History & Environment
Being located on the beautiful Suffolk coast in one of the most picturesque areas of the country, and with a wealth of wildlife surrounding the course, Thorpeness Hotel and Golf Club have a strong commitment to environmental issues.
Thorpeness golf club was made an SSSI – Site of Special Scientific Interest in 1999, and even if you don’t play golf, you can still take advantage of the plethora of nature on offer.
An award winning course
Thorpeness boasts rare species of orchids and mushrooms and taking a walk over the footpaths covering the course offer an ideal opportunity to spot the resident hedgehogs, adders, rabbits and bats, plus the Whitetail Fish Eagle and Marsh Harrier have all been known to visit!
In 2005, for the second concurrent year, Thorpeness won the south-east regional award in the BIGGA – the British and International Golf Greenkeepers Association annual Golf Environment Competition.
Ian Willett, Course Manager at Thorpeness and his team of Greenkeepers work closely with the Suffolk Sandlings Project, Suffolk Wildlife Trust and English Nature to ensure that they work with rather than against the local environment.
Ian commented, “Golf courses do little damage to wildlife; in fact they are an oasis for wildlife within urban areas. At Thorpeness we currently have areas specifically for the rejuvenation of heathers and gorse and offer the perfect habitat for the Nightjar and Woodlark species. We have a large recycling facility which is open too, to the residents of Thorpeness village and are determined to continue ensuring our golf course is a haven for wildlife.”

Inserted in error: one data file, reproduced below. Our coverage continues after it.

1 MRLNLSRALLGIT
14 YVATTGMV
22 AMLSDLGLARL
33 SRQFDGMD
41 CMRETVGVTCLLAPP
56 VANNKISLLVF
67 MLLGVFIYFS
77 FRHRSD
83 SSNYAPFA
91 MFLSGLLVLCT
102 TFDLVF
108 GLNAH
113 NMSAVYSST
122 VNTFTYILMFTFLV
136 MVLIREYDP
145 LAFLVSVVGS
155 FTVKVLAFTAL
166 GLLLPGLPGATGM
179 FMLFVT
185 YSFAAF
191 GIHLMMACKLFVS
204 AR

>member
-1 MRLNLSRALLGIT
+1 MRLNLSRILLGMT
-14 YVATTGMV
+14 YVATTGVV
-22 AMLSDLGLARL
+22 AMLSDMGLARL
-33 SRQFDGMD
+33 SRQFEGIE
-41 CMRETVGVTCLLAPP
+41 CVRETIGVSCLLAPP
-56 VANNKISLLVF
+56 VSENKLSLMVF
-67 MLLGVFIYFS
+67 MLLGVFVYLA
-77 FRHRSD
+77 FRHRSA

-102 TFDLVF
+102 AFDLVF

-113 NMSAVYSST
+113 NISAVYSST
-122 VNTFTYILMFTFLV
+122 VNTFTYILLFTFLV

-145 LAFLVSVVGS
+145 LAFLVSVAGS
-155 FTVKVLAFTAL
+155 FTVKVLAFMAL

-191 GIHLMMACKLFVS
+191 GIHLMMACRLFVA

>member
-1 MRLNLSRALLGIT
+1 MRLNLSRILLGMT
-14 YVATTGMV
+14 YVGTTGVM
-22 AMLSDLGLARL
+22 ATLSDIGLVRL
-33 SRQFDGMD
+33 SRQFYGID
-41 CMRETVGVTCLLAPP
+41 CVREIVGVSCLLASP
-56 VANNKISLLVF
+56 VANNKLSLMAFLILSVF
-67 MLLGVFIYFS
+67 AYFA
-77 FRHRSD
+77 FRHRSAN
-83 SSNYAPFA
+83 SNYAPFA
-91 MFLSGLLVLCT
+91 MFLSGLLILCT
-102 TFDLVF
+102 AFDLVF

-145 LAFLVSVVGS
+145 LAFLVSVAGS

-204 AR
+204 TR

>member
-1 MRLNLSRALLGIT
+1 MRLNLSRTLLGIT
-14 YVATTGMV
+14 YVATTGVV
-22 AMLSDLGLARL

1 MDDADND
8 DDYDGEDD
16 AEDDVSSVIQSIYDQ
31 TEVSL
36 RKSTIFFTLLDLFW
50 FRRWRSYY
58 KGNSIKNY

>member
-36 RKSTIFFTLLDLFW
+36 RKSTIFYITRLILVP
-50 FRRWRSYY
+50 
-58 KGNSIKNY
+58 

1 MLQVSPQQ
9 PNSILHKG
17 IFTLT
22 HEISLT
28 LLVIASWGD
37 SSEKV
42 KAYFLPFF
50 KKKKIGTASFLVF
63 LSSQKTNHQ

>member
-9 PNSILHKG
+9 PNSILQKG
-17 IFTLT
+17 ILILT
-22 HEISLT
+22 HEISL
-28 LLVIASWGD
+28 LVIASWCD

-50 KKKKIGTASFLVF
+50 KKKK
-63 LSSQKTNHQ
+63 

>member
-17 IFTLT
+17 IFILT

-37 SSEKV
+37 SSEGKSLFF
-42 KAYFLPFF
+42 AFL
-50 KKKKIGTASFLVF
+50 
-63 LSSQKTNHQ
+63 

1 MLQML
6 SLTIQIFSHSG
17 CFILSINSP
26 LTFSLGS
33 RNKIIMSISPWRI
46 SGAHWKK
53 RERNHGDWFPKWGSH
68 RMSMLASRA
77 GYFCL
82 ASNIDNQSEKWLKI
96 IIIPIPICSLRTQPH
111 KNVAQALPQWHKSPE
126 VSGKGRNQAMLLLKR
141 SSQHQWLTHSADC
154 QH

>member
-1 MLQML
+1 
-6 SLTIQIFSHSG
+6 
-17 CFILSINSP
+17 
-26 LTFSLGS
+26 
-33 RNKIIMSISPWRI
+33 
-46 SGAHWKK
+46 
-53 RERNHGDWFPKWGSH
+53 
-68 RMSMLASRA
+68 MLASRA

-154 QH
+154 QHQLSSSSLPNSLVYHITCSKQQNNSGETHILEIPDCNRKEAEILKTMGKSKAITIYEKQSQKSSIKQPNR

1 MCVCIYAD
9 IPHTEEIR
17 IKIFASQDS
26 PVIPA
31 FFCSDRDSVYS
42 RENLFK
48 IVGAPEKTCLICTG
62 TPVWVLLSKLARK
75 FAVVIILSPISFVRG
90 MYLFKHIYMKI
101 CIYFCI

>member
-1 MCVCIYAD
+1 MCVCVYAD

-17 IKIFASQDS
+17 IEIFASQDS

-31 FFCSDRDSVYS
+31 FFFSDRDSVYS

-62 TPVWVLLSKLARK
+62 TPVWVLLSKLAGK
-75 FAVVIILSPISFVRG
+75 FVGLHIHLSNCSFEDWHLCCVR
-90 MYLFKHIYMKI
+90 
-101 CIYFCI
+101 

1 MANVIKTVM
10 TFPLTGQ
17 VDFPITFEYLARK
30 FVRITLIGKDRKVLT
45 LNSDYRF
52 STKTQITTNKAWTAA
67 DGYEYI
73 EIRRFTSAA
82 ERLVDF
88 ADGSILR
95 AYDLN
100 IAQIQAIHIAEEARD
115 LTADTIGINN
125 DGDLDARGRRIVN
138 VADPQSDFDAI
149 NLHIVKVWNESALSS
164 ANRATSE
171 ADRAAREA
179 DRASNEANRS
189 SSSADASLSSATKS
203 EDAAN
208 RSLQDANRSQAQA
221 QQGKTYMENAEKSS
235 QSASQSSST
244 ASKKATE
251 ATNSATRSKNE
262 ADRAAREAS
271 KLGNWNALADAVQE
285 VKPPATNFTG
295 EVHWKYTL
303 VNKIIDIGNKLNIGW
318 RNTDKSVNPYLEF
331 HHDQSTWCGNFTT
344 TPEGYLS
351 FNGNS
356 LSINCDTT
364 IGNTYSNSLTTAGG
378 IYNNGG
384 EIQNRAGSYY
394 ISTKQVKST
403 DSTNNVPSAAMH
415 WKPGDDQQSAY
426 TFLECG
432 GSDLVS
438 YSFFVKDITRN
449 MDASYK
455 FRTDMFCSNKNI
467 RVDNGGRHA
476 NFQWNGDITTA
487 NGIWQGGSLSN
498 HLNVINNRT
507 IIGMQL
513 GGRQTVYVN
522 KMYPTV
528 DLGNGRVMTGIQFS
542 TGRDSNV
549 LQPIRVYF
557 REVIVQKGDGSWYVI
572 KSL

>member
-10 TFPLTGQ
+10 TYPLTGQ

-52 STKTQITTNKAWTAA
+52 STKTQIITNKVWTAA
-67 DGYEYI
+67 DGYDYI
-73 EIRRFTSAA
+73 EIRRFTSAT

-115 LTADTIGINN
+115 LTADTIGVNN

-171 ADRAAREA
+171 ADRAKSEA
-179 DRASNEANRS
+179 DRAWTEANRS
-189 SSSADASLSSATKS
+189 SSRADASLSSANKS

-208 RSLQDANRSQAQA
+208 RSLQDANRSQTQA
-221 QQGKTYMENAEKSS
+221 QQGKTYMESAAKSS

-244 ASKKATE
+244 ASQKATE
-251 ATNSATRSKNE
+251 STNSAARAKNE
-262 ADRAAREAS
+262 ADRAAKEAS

The golf club has recently installed a water recycling system, and have also errected a variety of nesting boxes for birds and bats.
“We have a large variety of wildlife on the golf course, and the addition of the bird boxes and bat boxes will hopefully encourage many of them to make Thorpeness their home”, continued course Manager, Ian Willett.
“The bird boxes are of varying sizes ideal for Blue Tits, Owls and Hawks to name a few, and we hope that we can increase on our 2 colonies of bats by encouraging more to set up home in our new bat boxes around the course.”
Local environmentalist and member at Thorpeness, Dr Ray Harding, has been keeping a diary of the wildlife activities on the golf course over the past few years, and will be monitoring the boxes closely.